Last edited by ~Pajama mama~; 07-20-2012 at 04:59 PM..
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Old 07-20-2012, 04:50 PM
 
Location: Virginia
629 posts, read 1,421,576 times
Reputation: 564
Quote:
Originally Posted by accufitgolf View Post
I think foreclosures can be horror shows. Buyers looking to buy cheap by taking advantage of someone elses problem and paper holders just wanting it gone.

I believe it is to late to stop what is going to happen, but that said, lawyer up ASAP and see if someone can be made to pay you for what might well be your maybe mistake in not paying attention to detail.
Taking advantage of someone elses problem? Are you kidding me? What a skewed view. Not worthy of any other comment.
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Old 07-20-2012, 05:21 PM
 
Location: Salem, OR
13,741 posts, read 31,556,293 times
Reputation: 12105
Quote:
Originally Posted by ~Pajama mama~ View Post
Thanks Silver..I appreciate you taking the time to do that. I've spotted many of your posts and value your input. We are going to get an independent lawyer. Geesh..just the thought of suing an attorney makes me want to throw up. This is terrible..on so many levels.
Out here buyers get a copy and have 5 business days to review it and approve or disapprove of it. We get them about 10 days into the transaction. I am just stunned that no one really looks over those things out there and buyers don't get a copy until closing. That makes no sense whatsoever. I feel so bad for you.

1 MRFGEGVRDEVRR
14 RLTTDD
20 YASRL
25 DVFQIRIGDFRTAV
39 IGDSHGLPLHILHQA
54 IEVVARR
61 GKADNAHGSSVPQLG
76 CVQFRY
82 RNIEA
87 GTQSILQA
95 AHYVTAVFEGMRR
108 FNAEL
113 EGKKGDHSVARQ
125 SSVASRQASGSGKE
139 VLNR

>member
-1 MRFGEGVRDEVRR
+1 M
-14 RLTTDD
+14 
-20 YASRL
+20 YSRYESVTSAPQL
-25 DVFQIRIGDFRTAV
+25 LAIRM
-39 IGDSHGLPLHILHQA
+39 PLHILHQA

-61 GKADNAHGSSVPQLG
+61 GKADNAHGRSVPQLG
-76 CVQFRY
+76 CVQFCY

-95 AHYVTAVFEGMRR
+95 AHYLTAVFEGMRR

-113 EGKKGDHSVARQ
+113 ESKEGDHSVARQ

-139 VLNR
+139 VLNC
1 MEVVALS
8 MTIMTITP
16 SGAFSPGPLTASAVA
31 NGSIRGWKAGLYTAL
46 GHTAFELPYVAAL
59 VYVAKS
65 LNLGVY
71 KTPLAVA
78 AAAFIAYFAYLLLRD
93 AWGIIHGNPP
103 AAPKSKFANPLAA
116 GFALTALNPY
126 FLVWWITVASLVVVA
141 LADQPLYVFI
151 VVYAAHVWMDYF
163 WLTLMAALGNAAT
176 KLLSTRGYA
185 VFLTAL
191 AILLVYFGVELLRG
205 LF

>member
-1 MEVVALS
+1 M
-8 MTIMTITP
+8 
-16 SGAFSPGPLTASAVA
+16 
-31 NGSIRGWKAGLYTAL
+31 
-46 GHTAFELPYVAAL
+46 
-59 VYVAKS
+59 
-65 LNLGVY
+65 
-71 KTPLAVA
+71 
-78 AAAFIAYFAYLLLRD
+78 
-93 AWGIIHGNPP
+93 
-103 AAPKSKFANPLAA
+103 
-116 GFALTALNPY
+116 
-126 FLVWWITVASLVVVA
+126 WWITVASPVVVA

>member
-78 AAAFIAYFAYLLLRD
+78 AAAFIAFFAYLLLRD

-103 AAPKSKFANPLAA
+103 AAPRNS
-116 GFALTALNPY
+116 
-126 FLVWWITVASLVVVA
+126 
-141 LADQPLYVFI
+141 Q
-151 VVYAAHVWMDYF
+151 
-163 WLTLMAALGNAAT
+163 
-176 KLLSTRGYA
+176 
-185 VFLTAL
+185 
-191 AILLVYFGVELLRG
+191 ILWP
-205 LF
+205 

So the question becomes is who had fiduciary duties to you to be looking over that thing and disclosing what is on it because it appears that the attorney and the agent get them well before you ever did.
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Old 07-20-2012, 05:27 PM
 
Location: El Dorado Hills, CA
3,670 posts, read 7,974,554 times
Reputation: 3748
I always forward prelims to the buyer immediately upon receiving them. I read it closely and ask my clients to read it closely. Sometimes minor errors (like an HOA lien that was cleared) show up that title can correct pretty quickly. But it's not easy to interpret prelims and there are often items that refer to other documents that aren't included with the report.

If you hired a lawyer to represent you, that lawyer apparantly missed something (if it's clear in the prelim).